Cooperation • Communication • Coordination • Collaboration

The San Luis Obispo County Sheriff's Task Force on Public Safety 

Protect yourself • Protect your family • Protect your community

How it Started

On January 30, 2013, Sheriff Ian Parkinson and Pacific Gas and Electric Company jointly announced the formation of the San Luis Obispo County Sheriff's Task Force on Public Safety. The Task Force was established through a donation of $75,000 from PG&E to the Sheriff's Advisory Foundation. The donation and Task Force are designed to meet a need that was highlighted in the San Luis Obispo County Civil Grand Jury report released in 2011. 

The Grand Jury concluded that overall, San Luis Obispo County is in commendable shape for emergency readiness; however, they noted that there are some possible areas that are in need of improvements. The report indicated a need for:

  • Better integration and communication between multiple agencies and the public
  • Education and training the public about what to do in an emergency
  • Increased awareness of and coordination with volunteer organizations in large-scale response efforts 

The Goal

The goal of the Task Force is to raise public awareness and to increase collaboration and communication in the hopes of establishing San Luis Obispo County as the most prepared county in the country when it comes to disaster preparedness and response.

Why It's Important

"We strive to be the safest county in the country and this new Task Force gives us a great opportunity to be better prepared and responsive in case of emergency. With PG&E's generous donation, we are able to be a leader in planning for any and all types of emergencies" said Sheriff Ian Parkinson. 

Who's Involved

Led by the Sheriff's Office, the Task Force will include personnel from each of the seven cities (Arroyo Grande, Atascadero, Grover Beach, Morro Bay, Paso Robles, Pismo Beach, and San Luis Obispo), as well as representatives from PG&E and stakeholders like the Red CrossVolunteer Organizations Active in Disaster (VOAD), and 2-1-1. It will also include media partners with the goal of fostering outreach plans and raising awareness about emergency preparedness.

Media Awareness

On December 16, 2013, San Luis Obispo County Sheriff Ian Parkinson unveiled the first in a series of six public service announcements produced by the Task Force. Each PSA was created to help local residents and businesses prepare for natural and man-made disasters on the Central Coast. The PSAs include the familiar faces of local mayors and some rely on humor to stress the importance of being prepared for any type of disaster. They will be airing on television and radio and featured in print.

Find out more: Watch PSAs here

How VOAD Can Help

San Luis Obispo County can ill afford to ignore the potential capacity of its citizens to help improve conditions in the community, especially in times of disaster. Spontaneous unaffiliated volunteers (SUV) often arrive on-site in numbers too great for emergency responders to manage while they try to meet the immediate needs of communities affected by disaster. The challenge, therefore, is reconciling the desire of SUVs to help, with the need of emergency responders to do their jobs unencumbered by the responsibility of managing volunteers. This is where the Task Force has asked VOAD to step in by establishing Disaster Volunteer Centers (DVC) throughout San Luis Obispo County.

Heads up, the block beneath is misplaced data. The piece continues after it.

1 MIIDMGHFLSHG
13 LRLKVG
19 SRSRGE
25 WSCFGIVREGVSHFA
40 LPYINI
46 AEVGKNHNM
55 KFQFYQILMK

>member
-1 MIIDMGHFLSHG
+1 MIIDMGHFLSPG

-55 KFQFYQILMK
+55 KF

What's a Disaster Volunteer Center

A Disaster Volunteer Center (DVC) is a centralized clearinghouse established to increase the capacity of communities to coordinate spontaneous unaffiliated volunteers during disaster response and recovery activities. The purpose of a DVC is to affiliate SUVs with requesting agencies. At the DVC, prospective volunteers are registered, interviewed, and referred to an appropriate volunteer opportunity based upon their qualifications and availability. Disaster Volunteer Centers are important because they:

  • Direct the outpouring of spontaneous unaffiliated volunteers to where they are needed most in an efficient manner
  • Create order out of potential chaos
  • Give people an opportunity to be involved in the recovery of their own community
  • Create disaster resilience
What You Can Do

Watch and share the public service announcements created by the San Luis Obispo County Task Force on Public Safety:
Watch PSAs here
Sign up for a Community Emergency Response Team (CERT) course in your area:
Sign up for a Red Cross class as an individual and/or organization:
Register your organization as a VOAD member:
Register as a SLOVOAD member
To run a successful Disaster Volunteer Center, San Luis Obispo County needs pre-trained people to staff each DVC. If your organization is interested in learning more about becoming involved with staffing a DVC and/or becoming a DVC site, contact:
  • Rick London, SLOVOAD Chairperson & United Way of San Luis Obispo County CEO
  • Rebekah Livermore, United Way of San Luis Obispo County Volunteer Coordinator

Funding provided by:

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